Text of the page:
Book Review: “Click Here To Kill Everybody”
If I were still doing radio shows, I would happily welcome Bruce Schneier back as a guest. He's a security expert who I first spoke with when he revealed the uselessness of the TSA's screening procedures at airports, which he labelled "security theater." Since then, he's made multiple appearances with me.
Bruce has just published a new book, Click Here To Kill Everybody: Security and Survival in a Hyper-connected World, and asked me to review it.
As in his previous works, Bruce sees the holes that exist in the digital world and explains the risks of having so many more things connected as part of the Internet of Things, from thermostats to refrigerators to manufacturing equipment to your kid's dolls. In an age where everything is a computer, my favorite example he cites is the casino network that was penetrated by hackers in 2017 through an internet-connected fish tank.
That sounds funny, but there are real lives in danger when hackers can control our cars and airplanes and medical devices. As Bruce points out, much of this access is because of carelessness, as in the breach of credit card info of tens of millions of Target customers by criminals who got into the system by stealing log-in credentials from one of the company's HVAC vendors.
Bruce discusses why security patches are problematic (older devices can't update, people don't install them when they should), why it's so hard to know who you're really dealing with online (and the ensuing problems when someone steals an identity), and the continuing problem of ransomware attacks, in which your computer is locked up and unusable unless you fork over thousands of dollars in cyber-currency (e.g. Bitcoin). And that's before he gets into the manipulation of data by Russia to impact the US political system (and, no doubt, vice versa).
Then, before offering some solutions, Bruce lays much of the blame on big companies who won't spend the time and money to take proper security precautions and the legislators who don't regulate what they don't understand:
Internet+ security looks pretty bleak. The threats are increasing, the attackers are more brazen, and the defenses are increasingly inadequate.
All the blame shouldn't fall on the technology. Engineers already know how to secure some of the problems I've mentioned. Hundreds of companies, and even more academic researchers, are working on new and better security technologies against the emerging threats. The challenges are hard, but they're "send a man to the moon" hard and not "travel faster than the speed of light" hard. And while nothing is a panacea, there really isn't any limit to engineers' creativity in coming up with novel solutions to hard problems.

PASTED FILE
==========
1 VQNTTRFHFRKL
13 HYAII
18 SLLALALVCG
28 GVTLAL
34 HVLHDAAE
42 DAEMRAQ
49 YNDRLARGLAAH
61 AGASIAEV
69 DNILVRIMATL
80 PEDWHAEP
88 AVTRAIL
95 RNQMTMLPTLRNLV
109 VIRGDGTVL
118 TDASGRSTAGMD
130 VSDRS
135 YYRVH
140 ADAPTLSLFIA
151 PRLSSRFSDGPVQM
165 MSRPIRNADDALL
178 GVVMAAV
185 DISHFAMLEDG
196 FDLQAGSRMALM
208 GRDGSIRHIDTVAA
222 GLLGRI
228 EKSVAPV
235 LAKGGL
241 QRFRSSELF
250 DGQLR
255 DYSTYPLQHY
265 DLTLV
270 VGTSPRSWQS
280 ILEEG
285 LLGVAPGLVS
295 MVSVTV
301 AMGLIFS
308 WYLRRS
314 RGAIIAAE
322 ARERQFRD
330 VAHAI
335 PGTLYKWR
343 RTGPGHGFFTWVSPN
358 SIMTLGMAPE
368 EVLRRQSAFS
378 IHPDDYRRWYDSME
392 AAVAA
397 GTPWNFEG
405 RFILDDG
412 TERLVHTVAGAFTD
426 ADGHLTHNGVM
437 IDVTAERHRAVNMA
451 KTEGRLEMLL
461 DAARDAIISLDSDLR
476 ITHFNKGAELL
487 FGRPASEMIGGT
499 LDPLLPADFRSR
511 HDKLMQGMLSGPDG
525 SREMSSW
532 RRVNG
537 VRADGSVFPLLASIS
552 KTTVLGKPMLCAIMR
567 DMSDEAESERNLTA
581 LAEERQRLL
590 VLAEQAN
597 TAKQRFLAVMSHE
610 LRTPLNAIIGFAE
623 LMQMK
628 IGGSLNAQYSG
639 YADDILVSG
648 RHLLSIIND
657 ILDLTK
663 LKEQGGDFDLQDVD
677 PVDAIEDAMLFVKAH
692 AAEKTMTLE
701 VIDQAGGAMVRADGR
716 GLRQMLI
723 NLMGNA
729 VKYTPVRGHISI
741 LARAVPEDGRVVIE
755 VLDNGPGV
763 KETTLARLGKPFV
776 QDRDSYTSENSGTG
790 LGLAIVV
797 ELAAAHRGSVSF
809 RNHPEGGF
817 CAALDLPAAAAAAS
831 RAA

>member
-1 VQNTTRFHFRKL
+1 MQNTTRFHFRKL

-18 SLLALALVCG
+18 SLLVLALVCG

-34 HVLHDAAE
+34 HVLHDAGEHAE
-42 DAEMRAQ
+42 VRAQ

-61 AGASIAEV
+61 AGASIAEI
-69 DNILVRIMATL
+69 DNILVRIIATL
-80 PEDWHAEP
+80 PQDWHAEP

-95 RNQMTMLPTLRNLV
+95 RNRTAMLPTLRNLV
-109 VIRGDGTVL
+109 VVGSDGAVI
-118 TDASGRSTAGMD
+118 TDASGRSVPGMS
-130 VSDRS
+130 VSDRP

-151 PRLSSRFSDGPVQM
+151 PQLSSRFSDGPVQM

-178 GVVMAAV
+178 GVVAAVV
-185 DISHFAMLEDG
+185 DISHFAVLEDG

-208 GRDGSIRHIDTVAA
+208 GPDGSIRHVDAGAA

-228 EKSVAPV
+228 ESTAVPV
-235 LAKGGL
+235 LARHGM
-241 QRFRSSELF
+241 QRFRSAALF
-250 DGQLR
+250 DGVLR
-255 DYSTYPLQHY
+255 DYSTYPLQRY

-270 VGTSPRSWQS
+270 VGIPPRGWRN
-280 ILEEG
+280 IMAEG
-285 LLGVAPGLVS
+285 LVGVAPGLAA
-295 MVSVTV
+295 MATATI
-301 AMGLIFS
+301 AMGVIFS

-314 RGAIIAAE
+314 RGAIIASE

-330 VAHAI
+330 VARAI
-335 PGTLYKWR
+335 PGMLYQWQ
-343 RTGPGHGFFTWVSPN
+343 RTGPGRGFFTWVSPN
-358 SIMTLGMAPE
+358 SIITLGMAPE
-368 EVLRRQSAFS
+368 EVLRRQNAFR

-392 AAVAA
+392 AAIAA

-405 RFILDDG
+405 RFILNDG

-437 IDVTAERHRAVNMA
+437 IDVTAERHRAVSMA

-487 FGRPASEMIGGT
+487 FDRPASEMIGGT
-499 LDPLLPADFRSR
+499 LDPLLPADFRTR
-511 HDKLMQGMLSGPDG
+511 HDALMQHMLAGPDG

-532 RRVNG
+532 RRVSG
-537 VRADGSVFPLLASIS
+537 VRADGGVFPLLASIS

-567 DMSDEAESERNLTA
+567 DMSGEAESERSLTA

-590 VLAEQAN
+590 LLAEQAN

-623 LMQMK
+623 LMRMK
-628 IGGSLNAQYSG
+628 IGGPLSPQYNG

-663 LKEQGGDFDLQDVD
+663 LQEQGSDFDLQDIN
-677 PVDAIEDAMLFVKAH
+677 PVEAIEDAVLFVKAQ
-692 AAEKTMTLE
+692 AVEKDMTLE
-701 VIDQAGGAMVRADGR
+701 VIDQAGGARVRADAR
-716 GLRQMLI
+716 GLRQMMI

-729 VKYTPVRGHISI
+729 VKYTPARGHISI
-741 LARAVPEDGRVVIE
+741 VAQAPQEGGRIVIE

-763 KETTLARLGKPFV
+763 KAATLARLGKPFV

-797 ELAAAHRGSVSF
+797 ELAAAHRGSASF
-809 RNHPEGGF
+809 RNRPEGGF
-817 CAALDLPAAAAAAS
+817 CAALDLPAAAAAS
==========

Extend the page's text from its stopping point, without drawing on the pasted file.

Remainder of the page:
Still, I don't think it will get better anytime soon. My pessimism stems primarily from the policy challenges. The current state of internet security is a direct result of business decisions made by corporations and military/espionage decisions made by governments?. What we've learned from the past few decades is that computer security is more a human problem than a technical problem. What's important is the law and economics, and the psychology and sociology—and what's critical is the politics and governance.
Bruce then goes on to lay the groundwork for how the digital world can be made more secure, from our critical infrastructure to our personal data, by creating actual standards that don't currently exist—and then enforcing them not only in the US, but worldwide. Some of it is so basic, in the same way you lock your car doors instead of leaving your expensive personal items and cash on the front seat with the windows open. Some of it is much harder, but starts with standardizing the safety protocols that any business using an IOT device must follow. To accomplish all of that (and more), Bruce also says we need to drastically increase the number of cybersecurity professionals at every level.
But most of all, Bruce argues, it is government which enables security. Therefore, it would behoove every legislative assistant in every lawmaker's office on Capitol Hill and in every state legislature to read this book. I'm assigning it to them because the politicians they work for will never do it, but if someone could summarize it in a few bullet-pointed pages (or a nice crayon drawing for the current president), perhaps they'd understand the scope of the problem and begin to consider some of Bruce's recommendations. Then, they'd have to overcome the enormous hurdle of objections from the most powerful computer and internet corporations.
That's very unlikely, but Click Here To Kill Everybody is still a primer in how interconnected yet vulnerable our online lives are—with more to come.